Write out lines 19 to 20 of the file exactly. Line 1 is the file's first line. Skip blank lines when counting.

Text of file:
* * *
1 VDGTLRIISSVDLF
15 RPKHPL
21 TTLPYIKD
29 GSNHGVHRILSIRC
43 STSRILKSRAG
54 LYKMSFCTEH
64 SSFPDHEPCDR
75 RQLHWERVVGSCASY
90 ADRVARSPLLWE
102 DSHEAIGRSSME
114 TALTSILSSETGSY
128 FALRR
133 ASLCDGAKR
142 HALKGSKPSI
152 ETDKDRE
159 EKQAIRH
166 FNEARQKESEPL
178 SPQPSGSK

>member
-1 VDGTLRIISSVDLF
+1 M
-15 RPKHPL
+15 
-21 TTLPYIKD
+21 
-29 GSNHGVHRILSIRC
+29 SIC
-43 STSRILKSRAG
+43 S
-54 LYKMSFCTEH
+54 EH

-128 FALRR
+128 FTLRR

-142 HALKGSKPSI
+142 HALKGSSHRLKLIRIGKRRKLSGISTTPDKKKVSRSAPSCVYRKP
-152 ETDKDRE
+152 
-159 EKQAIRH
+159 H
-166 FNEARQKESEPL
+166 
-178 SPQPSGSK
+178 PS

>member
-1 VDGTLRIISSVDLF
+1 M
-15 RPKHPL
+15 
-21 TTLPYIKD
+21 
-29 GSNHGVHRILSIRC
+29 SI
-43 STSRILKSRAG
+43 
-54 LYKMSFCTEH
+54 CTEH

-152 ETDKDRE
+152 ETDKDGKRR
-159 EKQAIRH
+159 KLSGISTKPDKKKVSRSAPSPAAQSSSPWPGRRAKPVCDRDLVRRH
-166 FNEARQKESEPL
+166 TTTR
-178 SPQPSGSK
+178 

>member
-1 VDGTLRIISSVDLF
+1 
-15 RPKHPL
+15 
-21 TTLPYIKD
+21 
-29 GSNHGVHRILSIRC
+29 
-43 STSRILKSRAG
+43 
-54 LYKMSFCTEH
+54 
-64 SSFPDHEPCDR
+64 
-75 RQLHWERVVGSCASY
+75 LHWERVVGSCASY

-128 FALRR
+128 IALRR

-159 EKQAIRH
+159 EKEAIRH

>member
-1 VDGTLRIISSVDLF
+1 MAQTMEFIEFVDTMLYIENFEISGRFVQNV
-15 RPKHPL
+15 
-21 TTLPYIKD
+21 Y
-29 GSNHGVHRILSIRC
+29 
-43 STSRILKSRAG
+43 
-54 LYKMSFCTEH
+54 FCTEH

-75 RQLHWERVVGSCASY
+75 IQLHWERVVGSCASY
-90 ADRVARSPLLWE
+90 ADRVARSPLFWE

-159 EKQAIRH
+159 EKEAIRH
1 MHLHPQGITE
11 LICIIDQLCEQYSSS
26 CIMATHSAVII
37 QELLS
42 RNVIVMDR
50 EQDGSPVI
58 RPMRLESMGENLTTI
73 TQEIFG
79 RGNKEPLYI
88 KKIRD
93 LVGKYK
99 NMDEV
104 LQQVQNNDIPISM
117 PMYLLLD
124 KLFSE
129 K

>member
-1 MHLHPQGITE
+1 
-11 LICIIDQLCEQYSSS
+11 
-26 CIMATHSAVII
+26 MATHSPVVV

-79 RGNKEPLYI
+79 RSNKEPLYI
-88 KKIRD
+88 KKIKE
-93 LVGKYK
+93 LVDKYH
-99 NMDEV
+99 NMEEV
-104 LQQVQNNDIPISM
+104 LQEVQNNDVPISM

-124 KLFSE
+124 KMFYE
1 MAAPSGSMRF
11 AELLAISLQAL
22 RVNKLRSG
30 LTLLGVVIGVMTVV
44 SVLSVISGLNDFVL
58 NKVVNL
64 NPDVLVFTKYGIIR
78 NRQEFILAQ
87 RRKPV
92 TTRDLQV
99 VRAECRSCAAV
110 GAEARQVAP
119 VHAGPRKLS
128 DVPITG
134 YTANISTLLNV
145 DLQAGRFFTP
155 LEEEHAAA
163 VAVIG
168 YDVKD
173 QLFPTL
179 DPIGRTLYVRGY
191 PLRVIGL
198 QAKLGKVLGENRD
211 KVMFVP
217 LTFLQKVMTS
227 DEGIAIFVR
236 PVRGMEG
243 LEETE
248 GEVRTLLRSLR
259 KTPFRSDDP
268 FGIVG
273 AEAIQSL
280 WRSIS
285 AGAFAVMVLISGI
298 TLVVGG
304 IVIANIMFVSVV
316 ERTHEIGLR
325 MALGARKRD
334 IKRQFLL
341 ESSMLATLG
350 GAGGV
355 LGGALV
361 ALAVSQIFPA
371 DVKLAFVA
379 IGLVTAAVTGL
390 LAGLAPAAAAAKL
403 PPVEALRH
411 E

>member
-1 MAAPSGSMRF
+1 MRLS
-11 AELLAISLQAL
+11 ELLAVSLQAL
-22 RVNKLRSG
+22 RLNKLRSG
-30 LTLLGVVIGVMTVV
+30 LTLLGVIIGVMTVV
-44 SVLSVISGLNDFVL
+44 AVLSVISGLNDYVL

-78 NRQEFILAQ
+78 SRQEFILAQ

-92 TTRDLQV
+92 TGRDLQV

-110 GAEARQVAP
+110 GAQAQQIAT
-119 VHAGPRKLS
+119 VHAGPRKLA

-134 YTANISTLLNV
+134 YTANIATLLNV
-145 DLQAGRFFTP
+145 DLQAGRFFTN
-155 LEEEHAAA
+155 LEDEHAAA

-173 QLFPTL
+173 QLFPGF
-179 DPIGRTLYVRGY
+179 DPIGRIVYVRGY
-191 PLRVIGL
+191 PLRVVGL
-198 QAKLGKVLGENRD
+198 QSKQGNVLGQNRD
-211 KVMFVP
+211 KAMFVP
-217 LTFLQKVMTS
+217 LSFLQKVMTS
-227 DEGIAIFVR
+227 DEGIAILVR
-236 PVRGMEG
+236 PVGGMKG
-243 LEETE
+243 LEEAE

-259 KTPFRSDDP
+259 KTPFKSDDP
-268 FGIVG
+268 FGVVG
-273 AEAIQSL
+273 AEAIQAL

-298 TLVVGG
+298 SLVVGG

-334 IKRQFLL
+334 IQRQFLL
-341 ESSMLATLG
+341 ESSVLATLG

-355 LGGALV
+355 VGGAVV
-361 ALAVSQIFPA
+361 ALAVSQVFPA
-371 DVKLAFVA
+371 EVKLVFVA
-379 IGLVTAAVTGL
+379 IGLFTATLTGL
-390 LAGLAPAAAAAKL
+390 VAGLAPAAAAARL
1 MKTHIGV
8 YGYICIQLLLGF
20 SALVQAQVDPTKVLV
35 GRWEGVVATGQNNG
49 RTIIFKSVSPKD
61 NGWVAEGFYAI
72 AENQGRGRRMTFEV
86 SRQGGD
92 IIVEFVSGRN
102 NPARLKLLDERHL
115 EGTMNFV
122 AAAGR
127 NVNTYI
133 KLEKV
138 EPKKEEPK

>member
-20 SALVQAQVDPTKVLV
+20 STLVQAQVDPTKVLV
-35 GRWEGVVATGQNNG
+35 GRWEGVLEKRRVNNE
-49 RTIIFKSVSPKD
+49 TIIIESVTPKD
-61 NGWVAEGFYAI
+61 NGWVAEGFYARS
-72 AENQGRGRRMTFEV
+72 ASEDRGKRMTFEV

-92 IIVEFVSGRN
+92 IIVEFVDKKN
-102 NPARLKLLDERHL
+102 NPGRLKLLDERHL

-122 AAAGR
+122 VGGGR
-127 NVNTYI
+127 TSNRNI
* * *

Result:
>member
-1 VDGTLRIISSVDLF